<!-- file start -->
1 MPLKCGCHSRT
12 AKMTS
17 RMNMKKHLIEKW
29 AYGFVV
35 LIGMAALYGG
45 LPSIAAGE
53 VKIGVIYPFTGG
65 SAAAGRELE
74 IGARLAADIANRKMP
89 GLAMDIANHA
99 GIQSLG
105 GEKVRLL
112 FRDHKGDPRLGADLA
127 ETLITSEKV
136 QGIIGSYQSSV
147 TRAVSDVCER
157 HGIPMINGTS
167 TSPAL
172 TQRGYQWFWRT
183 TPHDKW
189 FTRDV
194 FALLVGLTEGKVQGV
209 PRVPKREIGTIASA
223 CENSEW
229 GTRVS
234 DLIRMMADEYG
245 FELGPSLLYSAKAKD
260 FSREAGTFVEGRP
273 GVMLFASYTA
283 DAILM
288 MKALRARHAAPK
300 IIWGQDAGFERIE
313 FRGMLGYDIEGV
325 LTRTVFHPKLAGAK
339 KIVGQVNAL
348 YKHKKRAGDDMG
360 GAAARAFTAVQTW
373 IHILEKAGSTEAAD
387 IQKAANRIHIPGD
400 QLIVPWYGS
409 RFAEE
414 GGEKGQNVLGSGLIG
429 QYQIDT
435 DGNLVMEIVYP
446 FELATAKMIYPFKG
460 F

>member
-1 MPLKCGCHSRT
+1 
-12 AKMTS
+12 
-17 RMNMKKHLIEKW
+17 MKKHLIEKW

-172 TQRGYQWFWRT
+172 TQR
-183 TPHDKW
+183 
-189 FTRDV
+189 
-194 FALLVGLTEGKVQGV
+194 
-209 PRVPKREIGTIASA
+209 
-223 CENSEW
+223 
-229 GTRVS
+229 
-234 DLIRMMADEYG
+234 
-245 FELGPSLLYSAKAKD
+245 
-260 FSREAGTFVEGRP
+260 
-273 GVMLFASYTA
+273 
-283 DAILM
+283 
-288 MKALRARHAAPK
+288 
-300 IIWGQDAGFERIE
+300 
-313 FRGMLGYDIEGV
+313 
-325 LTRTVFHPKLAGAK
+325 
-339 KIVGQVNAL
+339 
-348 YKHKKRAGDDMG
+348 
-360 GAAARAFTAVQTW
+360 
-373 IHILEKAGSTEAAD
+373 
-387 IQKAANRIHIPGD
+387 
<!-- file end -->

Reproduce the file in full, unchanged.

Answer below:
1 MPLKCGCHSRT
12 AKMTS
17 RMNMKKHLIEKW
29 AYGFVV
35 LIGMAALYGG
45 LPSIAAGE
53 VKIGVIYPFTGG
65 SAAAGRELE
74 IGARLAADIANRKMP
89 GLAMDIANHA
99 GIQSLG
105 GEKVRLL
112 FRDHKGDPRLGADLA
127 ETLITSEKV
136 QGIIGSYQSSV
147 TRAVSDVCER
157 HGIPMINGTS
167 TSPAL
172 TQRGYQWFWRT
183 TPHDKW
189 FTRDV
194 FALLVGLTEGKVQGV
209 PRVPKREIGTIASA
223 CENSEW
229 GTRVS
234 DLIRMMADEYG
245 FELGPSLLYSAKAKD
260 FSREAGTFVEGRP
273 GVMLFASYTA
283 DAILM
288 MKALRARHAAPK
300 IIWGQDAGFERIE
313 FRGMLGYDIEGV
325 LTRTVFHPKLAGAK
339 KIVGQVNAL
348 YKHKKRAGDDMG
360 GAAARAFTAVQTW
373 IHILEKAGSTEAAD
387 IQKAANRIHIPGD
400 QLIVPWYGS
409 RFAEE
414 GGEKGQNVLGSGLIG
429 QYQIDT
435 DGNLVMEIVYP
446 FELATAKMIYPFKG
460 F

>member
-1 MPLKCGCHSRT
+1 
-12 AKMTS
+12 
-17 RMNMKKHLIEKW
+17 MKKHLIEKW

-172 TQRGYQWFWRT
+172 TQR
-183 TPHDKW
+183 
-189 FTRDV
+189 
-194 FALLVGLTEGKVQGV
+194 
-209 PRVPKREIGTIASA
+209 
-223 CENSEW
+223 
-229 GTRVS
+229 
-234 DLIRMMADEYG
+234 
-245 FELGPSLLYSAKAKD
+245 
-260 FSREAGTFVEGRP
+260 
-273 GVMLFASYTA
+273 
-283 DAILM
+283 
-288 MKALRARHAAPK
+288 
-300 IIWGQDAGFERIE
+300 
-313 FRGMLGYDIEGV
+313 
-325 LTRTVFHPKLAGAK
+325 
-339 KIVGQVNAL
+339 
-348 YKHKKRAGDDMG
+348 
-360 GAAARAFTAVQTW
+360 
-373 IHILEKAGSTEAAD
+373 
-387 IQKAANRIHIPGD
+387 